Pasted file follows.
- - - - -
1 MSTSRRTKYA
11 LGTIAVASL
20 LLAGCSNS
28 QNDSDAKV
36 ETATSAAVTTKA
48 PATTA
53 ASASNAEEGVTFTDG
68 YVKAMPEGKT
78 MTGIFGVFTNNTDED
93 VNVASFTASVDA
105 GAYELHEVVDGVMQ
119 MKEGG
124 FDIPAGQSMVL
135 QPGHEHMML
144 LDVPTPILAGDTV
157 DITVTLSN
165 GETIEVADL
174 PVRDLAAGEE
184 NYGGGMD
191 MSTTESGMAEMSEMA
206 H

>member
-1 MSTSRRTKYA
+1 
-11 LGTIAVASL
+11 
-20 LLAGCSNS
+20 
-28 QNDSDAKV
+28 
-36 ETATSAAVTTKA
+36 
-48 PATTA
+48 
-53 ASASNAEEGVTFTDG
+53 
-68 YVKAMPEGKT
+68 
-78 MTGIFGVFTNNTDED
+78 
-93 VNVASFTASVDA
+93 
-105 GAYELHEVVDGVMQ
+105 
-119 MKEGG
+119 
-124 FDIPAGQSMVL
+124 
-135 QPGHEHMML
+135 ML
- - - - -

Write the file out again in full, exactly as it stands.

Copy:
1 MSTSRRTKYA
11 LGTIAVASL
20 LLAGCSNS
28 QNDSDAKV
36 ETATSAAVTTKA
48 PATTA
53 ASASNAEEGVTFTDG
68 YVKAMPEGKT
78 MTGIFGVFTNNTDED
93 VNVASFTASVDA
105 GAYELHEVVDGVMQ
119 MKEGG
124 FDIPAGQSMVL
135 QPGHEHMML
144 LDVPTPILAGDTV
157 DITVTLSN
165 GETIEVADL
174 PVRDLAAGEE
184 NYGGGMD
191 MSTTESGMAEMSEMA
206 H

>member
-1 MSTSRRTKYA
+1 
-11 LGTIAVASL
+11 
-20 LLAGCSNS
+20 
-28 QNDSDAKV
+28 
-36 ETATSAAVTTKA
+36 
-48 PATTA
+48 
-53 ASASNAEEGVTFTDG
+53 
-68 YVKAMPEGKT
+68 
-78 MTGIFGVFTNNTDED
+78 
-93 VNVASFTASVDA
+93 
-105 GAYELHEVVDGVMQ
+105 
-119 MKEGG
+119 
-124 FDIPAGQSMVL
+124 
-135 QPGHEHMML
+135 ML